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The most notorious event in Eigg’s history occurred in 1577 with the massacre at the Cave of Frances.

At this time a number of the MacLeod clan were being hosted on Eigg by the Ranald clan. Unfortunately, the MacLeod’s began taking advantage of the local Eigg women and in retaliation the Ranald’s rounded them up and set them adrift at sea.

After being rescued by fellow clan members the MacLeods returned to Eigg to seek revenge on the island’s inhabitants – who had already spotted the approaching invaders and had hidden themselves inside the Cave of Frances.

The cave was large enough to house all 395 Eigg residents but it had a small entrance that was overgrown with moss that made it all but impossible for the MacLeod’s to find.

After a few days of fruitless searching the MacLeod’s were ready to depart but just as they were leaving they noticed one of the Islanders near the cave opening.

The MacLeod’s found as much combustible material as they could and set it alight outside the cave entrance so that everyone inside would die of slow asphyxiation from the billowing smoke.

Legend says that only one islander survived the massacre – an elderly woman who had decided to hide elsewhere on Eigg – and while some historians question how much truth there is in this tale, many human remains have been uncovered inside the Cave of Frances over the intervening years, although all have now been removed and buried elsewhere.

If Eigg has whetted your appetite for the west coast of Scotland you might like to read my Western Isles articles.

The highlights

  • The island walks are lovely and the beaches are superb, especially the one at Laig.
  • The views from An Sgurr are spectacular. It’s not a particularly difficult walk and it shouldn’t take more than two hours.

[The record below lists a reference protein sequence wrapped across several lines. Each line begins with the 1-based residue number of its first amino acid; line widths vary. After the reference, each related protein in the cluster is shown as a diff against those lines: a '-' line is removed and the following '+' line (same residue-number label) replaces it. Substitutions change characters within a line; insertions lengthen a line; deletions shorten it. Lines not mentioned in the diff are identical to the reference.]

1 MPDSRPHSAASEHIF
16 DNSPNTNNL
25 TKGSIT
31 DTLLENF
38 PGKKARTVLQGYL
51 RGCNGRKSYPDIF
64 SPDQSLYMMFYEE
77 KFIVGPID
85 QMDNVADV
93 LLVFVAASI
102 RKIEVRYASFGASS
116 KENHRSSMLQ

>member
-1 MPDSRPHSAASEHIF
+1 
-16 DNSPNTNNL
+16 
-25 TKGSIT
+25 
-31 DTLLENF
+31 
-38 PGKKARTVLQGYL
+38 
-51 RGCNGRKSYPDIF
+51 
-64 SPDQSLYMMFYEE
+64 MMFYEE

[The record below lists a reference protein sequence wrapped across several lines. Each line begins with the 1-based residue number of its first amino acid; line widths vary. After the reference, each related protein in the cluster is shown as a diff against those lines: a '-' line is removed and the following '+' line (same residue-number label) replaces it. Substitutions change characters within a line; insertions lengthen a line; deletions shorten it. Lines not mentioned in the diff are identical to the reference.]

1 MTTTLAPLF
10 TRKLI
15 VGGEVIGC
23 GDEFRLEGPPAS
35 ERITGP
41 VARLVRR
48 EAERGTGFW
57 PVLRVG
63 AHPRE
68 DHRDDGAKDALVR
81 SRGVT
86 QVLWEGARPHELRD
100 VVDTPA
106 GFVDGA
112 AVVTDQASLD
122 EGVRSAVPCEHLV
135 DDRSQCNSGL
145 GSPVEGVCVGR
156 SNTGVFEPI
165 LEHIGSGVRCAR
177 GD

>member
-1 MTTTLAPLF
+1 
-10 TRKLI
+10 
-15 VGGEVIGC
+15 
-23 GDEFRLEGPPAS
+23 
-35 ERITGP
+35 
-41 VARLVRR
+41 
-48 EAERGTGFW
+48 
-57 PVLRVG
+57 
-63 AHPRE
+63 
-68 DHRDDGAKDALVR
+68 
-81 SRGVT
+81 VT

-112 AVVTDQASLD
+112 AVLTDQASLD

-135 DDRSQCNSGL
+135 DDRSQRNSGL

• The locals are friendly, the landscapes are beautiful, and it’s a nature-lovers paradise.

Visiting tips

  • Try to climb An Sgurr if it’s a clear day. If it’s not I’d stick to the beaches.
  • There’s no public transport on the island but you can hire a bicycle which I definitely recommend.
  • If you really want to explore Eigg get yourself an Ordnance Survey map. Buy OS Landranger maps direct from Ordnance Survey.

Directions

Isle of Eigg,
Small Isles,
Scotland, UK

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The Isle of Eigg in Scotland - Sunsets and Stunning Scenery

More places to visit on Scotland’s islands

  • The Isle of Tiree: Complete Visitor Guide
    The Isle of Tiree is the most westerly island of the Inner Hebrides and although small at only 20 square miles it has become increasingly popular with tourists thanks to its golden sandy beaches and shallow bays of crystal clear water.
  • The Isle of Islay: Complete Visitor Guide
    The Isle of Islay is one of the largest west-coast Scottish islands and has the nickname ‘The Queen of the Hebrides’ – a title that’s been passed down the generations for hundreds of years by the proud people who live there.
  • The Old Man of Storr – Isle of Skye: Complete Visitor Guide
    Located in Trotternish, around 6 miles north of the main town of Portree, The Storr is the remnant of an ancient landslide which resulted in a dramatic cliff-face backdrop with the ‘Old Man’ sitting in a prominent position on its own looking out across the stunning landscape of Loch Leathan and the Sound of Raasay.
  • The Fairy Pools – Isle of Skye: Complete Visitor Guide
    If you visit the Isle of Skye then you have to visit the Fairy Pools, the beautifully clear crystal-blue pools of water that lie at the foot of the Black Cuillin hills.
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Scotland travel writer and specialist 360° photographer. Founder of the Out About Scotland travel website and Vartour virtual tours. Follow on Pinterest, Facebook, and YouTube.